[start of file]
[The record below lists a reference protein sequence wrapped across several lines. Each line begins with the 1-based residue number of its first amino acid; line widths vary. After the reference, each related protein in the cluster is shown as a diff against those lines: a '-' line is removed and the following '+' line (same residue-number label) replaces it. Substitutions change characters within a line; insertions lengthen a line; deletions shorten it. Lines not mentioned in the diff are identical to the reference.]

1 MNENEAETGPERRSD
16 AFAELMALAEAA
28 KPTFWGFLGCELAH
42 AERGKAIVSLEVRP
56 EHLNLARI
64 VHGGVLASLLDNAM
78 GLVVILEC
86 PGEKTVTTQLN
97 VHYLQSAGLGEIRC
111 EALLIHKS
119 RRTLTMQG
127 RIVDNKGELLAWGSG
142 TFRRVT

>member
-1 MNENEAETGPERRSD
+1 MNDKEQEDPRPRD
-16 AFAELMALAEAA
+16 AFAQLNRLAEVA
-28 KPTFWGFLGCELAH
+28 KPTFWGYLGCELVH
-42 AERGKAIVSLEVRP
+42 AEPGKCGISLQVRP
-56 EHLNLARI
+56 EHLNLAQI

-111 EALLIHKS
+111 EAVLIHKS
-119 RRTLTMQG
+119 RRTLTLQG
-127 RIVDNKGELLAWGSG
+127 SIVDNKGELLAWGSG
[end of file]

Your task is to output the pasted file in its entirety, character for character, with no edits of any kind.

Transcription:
[The record below lists a reference protein sequence wrapped across several lines. Each line begins with the 1-based residue number of its first amino acid; line widths vary. After the reference, each related protein in the cluster is shown as a diff against those lines: a '-' line is removed and the following '+' line (same residue-number label) replaces it. Substitutions change characters within a line; insertions lengthen a line; deletions shorten it. Lines not mentioned in the diff are identical to the reference.]

1 MNENEAETGPERRSD
16 AFAELMALAEAA
28 KPTFWGFLGCELAH
42 AERGKAIVSLEVRP
56 EHLNLARI
64 VHGGVLASLLDNAM
78 GLVVILEC
86 PGEKTVTTQLN
97 VHYLQSAGLGEIRC
111 EALLIHKS
119 RRTLTMQG
127 RIVDNKGELLAWGSG
142 TFRRVT

>member
-1 MNENEAETGPERRSD
+1 MNDKEQEDPRPRD
-16 AFAELMALAEAA
+16 AFAQLNRLAEVA
-28 KPTFWGFLGCELAH
+28 KPTFWGYLGCELVH
-42 AERGKAIVSLEVRP
+42 AEPGKCGISLQVRP
-56 EHLNLARI
+56 EHLNLAQI

-111 EALLIHKS
+111 EAVLIHKS
-119 RRTLTMQG
+119 RRTLTLQG
-127 RIVDNKGELLAWGSG
+127 SIVDNKGELLAWGSG